Spend Analysis in 3 Lessons: Visualizing Spend Data (Lesson 2)

Analytics Rawpixel.com/Adobe Stock

This three part series (see Part 1) covers three spend analysis lessons. I continue today with the opportunity and challenges associated with the visual display of quantitative information.

Lesson 2: The Visualization of Spend Data and Quantitative Information

I have a confession to make. The early spend analysis tools I was involved with at FreeMarkets, and later reviewed as an analyst at Spend Matters, would have gotten a “F” in “Data Visualization 101” for their ability to enable business users to work with and collaborate around spend data.

Granted, some were fabulous at enabling the power user to manipulate data and pursue the creative destruction of as many spend cubes as possible. But generally speaking, these solutions were aimed at one or two people in a company tasked with running reports and hunting for savings, cost management and working capital opportunities from their own cubes (pun intended). In short, they rarely served as a broader platform for collaboration and coordination with different business stakeholders.

McKinsey’s Gene Zelazny (the grandfather and grand poobah of good charting/graphics taste) would have had a heart attack with the reports most of these first generation tools spat out. Incidentally, Zelazny, who started his career in design and consulting over 50 years ago, is as relevant as ever in today’s digital age — and his books most deeply influenced my own design and presentation skills, especially those involving data (sometimes I wish my colleagues had read them!). If you’ve not read his work, run, don’t walk, to Amazon, and be prepared to learn everything you’ve been doing wrong with graphics, charts and underlying datasets, and how best to persuade an executive audience with them.

But I digress. In spend analysis today, the visual display of information is as important as ever. A picture can indeed tell a thousand words.

For example, a base level overview of spend data should center on overall metrics and health — call it a procurement or spend scorecard if you will. This type of data should show core information and show it well in the right charts, dashboards and underlying drillable datasets. As I’ve written before, basic information shared in a manner that is easy for users to drill into should include answers to questions such as:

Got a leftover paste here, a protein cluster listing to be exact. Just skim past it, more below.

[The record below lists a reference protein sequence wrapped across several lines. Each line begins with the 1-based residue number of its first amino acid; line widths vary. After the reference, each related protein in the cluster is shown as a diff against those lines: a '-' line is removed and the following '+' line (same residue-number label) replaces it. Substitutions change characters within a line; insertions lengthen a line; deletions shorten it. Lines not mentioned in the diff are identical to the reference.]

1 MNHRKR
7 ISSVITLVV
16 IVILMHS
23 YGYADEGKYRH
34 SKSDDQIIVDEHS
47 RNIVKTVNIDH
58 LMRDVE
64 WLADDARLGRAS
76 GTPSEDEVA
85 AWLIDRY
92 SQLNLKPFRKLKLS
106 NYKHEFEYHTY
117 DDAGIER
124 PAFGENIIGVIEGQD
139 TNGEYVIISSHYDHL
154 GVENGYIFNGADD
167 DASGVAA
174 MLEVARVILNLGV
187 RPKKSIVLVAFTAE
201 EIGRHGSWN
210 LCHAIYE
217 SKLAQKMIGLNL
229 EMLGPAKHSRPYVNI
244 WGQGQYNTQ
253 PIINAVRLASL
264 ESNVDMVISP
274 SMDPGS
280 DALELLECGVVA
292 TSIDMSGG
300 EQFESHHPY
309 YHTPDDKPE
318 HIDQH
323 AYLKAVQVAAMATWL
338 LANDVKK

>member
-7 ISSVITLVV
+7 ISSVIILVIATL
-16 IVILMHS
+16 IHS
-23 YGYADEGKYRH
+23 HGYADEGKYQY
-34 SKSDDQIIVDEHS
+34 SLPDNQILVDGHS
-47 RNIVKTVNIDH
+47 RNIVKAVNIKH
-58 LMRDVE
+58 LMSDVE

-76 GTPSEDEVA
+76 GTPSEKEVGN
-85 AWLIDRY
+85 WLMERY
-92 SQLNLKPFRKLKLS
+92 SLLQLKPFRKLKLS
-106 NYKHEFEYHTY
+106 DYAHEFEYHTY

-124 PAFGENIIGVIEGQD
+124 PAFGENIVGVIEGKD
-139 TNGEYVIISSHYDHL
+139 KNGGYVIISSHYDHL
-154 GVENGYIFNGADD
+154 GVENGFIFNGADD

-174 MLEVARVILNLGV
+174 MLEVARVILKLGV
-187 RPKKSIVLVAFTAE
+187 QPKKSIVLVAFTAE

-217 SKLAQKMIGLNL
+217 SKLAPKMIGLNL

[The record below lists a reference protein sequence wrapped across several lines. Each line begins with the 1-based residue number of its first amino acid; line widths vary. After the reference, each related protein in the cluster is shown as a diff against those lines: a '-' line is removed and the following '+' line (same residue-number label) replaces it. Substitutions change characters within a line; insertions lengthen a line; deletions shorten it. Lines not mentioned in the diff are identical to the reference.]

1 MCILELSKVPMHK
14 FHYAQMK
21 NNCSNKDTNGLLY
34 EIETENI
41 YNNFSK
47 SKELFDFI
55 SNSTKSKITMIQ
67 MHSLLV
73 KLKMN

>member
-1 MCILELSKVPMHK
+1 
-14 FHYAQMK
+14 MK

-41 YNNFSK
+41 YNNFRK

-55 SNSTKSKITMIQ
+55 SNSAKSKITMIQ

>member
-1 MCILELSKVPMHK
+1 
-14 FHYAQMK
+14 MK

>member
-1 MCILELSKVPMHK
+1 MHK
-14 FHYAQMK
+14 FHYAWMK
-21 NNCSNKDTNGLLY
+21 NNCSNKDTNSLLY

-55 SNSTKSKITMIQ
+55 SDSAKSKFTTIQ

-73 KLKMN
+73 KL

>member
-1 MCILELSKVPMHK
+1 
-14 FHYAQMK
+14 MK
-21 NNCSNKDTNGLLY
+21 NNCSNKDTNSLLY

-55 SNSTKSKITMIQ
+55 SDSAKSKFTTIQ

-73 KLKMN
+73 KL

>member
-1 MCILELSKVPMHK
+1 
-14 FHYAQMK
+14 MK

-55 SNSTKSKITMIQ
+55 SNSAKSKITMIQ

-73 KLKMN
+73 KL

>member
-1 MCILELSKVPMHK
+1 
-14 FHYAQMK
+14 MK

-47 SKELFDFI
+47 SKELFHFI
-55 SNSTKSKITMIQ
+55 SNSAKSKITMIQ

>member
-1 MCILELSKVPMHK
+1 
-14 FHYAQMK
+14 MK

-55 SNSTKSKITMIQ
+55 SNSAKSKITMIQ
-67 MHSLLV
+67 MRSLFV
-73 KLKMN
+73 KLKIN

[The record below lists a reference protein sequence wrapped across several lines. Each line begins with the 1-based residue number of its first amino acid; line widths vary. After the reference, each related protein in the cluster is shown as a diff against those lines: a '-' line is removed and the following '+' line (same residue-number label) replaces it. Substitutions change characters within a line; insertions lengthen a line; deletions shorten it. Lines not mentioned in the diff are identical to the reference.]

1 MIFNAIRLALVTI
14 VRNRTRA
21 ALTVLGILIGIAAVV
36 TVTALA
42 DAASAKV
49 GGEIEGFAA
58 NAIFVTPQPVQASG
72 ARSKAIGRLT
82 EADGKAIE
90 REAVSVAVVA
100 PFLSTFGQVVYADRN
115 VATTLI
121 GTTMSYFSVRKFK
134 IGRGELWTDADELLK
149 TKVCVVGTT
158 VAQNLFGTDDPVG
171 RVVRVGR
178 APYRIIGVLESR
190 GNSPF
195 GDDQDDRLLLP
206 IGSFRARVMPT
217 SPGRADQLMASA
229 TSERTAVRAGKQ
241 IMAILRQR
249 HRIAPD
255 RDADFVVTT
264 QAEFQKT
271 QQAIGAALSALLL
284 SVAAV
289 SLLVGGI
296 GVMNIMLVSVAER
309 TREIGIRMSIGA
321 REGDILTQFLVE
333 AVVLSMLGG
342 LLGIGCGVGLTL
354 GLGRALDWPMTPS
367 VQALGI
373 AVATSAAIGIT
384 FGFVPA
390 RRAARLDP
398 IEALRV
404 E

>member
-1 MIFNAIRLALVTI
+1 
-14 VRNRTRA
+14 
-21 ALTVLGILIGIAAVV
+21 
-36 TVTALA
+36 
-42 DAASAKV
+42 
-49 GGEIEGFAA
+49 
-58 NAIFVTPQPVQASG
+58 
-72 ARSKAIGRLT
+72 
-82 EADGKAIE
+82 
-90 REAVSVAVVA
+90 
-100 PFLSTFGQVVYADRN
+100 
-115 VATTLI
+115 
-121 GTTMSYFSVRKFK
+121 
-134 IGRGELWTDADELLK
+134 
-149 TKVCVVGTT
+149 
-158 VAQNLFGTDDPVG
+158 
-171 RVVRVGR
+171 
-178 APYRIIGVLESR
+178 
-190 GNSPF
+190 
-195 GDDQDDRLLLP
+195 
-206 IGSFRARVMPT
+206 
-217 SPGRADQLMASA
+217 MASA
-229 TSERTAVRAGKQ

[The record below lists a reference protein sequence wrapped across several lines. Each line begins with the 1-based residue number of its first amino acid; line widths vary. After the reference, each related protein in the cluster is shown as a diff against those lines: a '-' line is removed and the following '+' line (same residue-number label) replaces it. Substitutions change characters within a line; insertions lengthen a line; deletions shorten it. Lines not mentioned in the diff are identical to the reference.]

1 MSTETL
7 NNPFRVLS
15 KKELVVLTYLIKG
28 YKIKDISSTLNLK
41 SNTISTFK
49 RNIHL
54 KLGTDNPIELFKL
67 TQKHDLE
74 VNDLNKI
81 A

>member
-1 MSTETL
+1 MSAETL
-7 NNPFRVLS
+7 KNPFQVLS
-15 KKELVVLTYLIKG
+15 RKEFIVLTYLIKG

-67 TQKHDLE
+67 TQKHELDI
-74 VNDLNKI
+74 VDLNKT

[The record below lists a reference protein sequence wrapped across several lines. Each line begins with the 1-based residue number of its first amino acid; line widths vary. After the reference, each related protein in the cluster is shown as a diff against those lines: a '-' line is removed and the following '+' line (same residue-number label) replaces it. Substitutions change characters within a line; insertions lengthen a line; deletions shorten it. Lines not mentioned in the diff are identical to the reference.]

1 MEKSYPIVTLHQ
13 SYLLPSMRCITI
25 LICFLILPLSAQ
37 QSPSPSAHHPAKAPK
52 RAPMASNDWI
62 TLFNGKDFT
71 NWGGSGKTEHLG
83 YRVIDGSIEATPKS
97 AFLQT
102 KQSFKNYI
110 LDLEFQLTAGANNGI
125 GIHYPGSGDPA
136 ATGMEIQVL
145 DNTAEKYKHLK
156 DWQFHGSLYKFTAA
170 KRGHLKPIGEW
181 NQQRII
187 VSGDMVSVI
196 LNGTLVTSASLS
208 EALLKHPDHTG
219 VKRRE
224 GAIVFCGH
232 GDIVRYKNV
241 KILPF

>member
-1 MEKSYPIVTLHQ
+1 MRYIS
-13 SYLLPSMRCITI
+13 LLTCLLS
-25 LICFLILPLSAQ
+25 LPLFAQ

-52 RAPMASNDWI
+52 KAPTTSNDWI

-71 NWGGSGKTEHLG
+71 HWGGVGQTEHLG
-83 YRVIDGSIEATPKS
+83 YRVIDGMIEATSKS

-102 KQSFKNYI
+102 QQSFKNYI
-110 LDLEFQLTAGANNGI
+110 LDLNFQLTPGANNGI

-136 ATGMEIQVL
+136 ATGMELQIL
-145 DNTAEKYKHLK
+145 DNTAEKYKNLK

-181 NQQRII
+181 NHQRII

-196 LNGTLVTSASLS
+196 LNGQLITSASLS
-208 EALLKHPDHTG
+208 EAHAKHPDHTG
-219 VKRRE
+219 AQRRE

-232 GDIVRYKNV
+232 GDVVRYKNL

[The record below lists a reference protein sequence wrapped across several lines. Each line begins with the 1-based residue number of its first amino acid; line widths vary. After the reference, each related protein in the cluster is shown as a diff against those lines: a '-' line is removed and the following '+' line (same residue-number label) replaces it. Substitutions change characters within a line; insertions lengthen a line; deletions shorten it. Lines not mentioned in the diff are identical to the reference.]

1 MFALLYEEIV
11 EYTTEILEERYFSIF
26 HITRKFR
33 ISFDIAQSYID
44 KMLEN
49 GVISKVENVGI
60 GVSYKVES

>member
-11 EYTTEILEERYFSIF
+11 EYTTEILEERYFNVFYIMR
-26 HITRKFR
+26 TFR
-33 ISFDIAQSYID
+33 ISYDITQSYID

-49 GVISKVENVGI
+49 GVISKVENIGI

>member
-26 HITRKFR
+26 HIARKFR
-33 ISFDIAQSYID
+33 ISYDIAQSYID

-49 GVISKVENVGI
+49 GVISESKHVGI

1. What is my total spend?
  2. Who are my largest suppliers (parts, spend, categories)?
  3. What are my largest spend segments?
  4. What parts are growing in total spend? Shrinking?
  5. What parts have the largest price inflation (over a given period of time)?
  6. Am I paying more from one supplier than another for part X?
  7. Where can I quickly cut costs by taking action?

Other basic (let’s call them “foundational plus”) questions to answer can fall into the other areas that I’ve also noted in past papers:

  1. Contract Management
  • Am I paying the contract price?
  • How much am I buying off-contract?
  • Why? (e.g., non-compliance, expediting, etc.)
  1. Buyer Management
  • Who is managing the most items/spend?
  • Who is managing this contract?
  1. Spend Disbursement
  • Percent of spend from Low Cost Countries?
  • Percent of spend from MWE?
  1. Time Variance
  • What has changed over the past year?
  • Why has the variance occurred (e.g., restocking vs. demand-driven replenishment based on a pull model)?
  1. Management, Leverage and Planning
  • Who should own commodity X?
  • How can we best leverage similar items (but potentially with different SKU/part numbers and suppliers) across operating units?
  • What items will be growing?

Beyond this, foundational performance data should include areas such as drill downs on compliance and P2P insights (e.g., cycle times, payment discount uptake, payment terms/working capital impact, etc.). And that’s just a start.

But it’s not just the type of information you share: It’s how you share it. In fact, if you just tackled the above areas with a user interface that anyone could walk up to and use, you’d be ahead of most of your peers in the market. Yet the next level, as we might describe it, of spend analytics and spend visualization is incrementally more valuable than the first.